Monitoring Melanoma Activity
Assessing ctDNA can provide evidence of melanoma activity before it is detectable on imaging, according to a study published in the October issue of Molecular Oncology. The authors say this improves the current standard of care, particularly in melanoma patients, in whom the disease can metastasize to unusual sites.

The researchers prospectively enrolled patients into three cohorts. The first group had 60 patients with radiographically measurable metastatic melanoma. The second group of 29 patients had surgically removed high-risk (stage IIB-IV) melanoma whose tumor tissue revealed any of the seven common mutations. The third group included 30 patients who were receiving or had received therapy and had any of the seven common mutations. All patients’ plasma samples were evaluated with a polymerase chain reaction-based BEAMing (beads, emulsions, amplification, magnetics) assay (Sysmex Inostics) to assess mutational status (seven BRAF and NRAS somatic mutations), total tumor burden, and when appropriate, inform targeted therapy selection.

The researchers identified 260 plasma mutations with BEAMing across all three cohorts. In 60 patients who underwent both plasma and tissue testing, tumor tissue testing revealed one of the seven mutations of interest in nearly two-thirds of patients (38 of 60). In 33 of those 38 patients (86.8 percent), mutations identified in ctDNA exactly matched the mutations found in tissue samples, yielding a sensitivity and specificity of the ctDNA assay of 86.8 percent and 100 percent, respectively. As might have been expected, higher tumor burden and visceral metastases were associated with detectable ctDNA.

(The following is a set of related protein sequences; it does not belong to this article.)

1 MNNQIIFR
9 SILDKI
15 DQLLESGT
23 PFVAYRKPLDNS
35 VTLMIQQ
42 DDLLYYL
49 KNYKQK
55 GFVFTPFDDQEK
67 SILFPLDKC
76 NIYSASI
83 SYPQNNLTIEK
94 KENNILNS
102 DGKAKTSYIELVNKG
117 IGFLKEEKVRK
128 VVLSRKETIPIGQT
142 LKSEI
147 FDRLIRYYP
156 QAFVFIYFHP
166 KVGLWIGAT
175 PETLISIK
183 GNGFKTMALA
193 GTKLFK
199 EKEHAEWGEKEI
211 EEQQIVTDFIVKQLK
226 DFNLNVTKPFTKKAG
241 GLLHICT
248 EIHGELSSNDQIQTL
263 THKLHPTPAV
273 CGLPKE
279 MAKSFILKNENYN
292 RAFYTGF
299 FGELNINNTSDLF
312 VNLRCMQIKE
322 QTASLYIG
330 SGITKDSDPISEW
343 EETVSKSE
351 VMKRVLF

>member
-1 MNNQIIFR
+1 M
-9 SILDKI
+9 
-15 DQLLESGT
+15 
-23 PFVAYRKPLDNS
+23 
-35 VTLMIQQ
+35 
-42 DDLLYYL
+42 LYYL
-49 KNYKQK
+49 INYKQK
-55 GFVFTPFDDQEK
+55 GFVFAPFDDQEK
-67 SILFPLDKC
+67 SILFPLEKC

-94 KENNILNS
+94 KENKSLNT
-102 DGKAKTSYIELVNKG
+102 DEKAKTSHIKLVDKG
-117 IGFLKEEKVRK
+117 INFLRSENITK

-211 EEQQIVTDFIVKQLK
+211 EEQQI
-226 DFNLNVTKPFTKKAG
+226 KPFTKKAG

In the 29 patients with surgical removal of the tumor, five had recurrent melanoma during the study, which was detectable by ctDNA in two cases. Among the 30 patients receiving treatment, 17 responded to treatment. Among the 13 nonresponders, for four of those 13, CT scan and ctDNA results detected disease activity simultaneously. In four other cases, ctDNA results predicted disease progression that was later confirmed by imaging.

Interestingly the sensitivity of the BEAMing assay appears to be impacted both by disease burden and by location of the tumor, the authors say. ctDNA levels were not detectable in patients with only locoregionally recurrent disease in skin and lymph nodes. Further, metastatic disease confined exclusively to the lungs and/or brain often failed to produce detectable amounts of ctDNA.